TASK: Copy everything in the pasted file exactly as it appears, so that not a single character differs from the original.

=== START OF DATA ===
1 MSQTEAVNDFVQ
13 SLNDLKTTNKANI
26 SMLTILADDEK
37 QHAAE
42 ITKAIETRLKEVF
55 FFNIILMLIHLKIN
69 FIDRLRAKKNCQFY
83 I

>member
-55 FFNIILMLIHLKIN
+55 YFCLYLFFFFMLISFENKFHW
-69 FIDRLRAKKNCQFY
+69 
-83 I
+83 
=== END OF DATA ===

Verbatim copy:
1 MSQTEAVNDFVQ
13 SLNDLKTTNKANI
26 SMLTILADDEK
37 QHAAE
42 ITKAIETRLKEVF
55 FFNIILMLIHLKIN
69 FIDRLRAKKNCQFY
83 I

>member
-55 FFNIILMLIHLKIN
+55 YFCLYLFFFFMLISFENKFHW
-69 FIDRLRAKKNCQFY
+69 
-83 I
+83 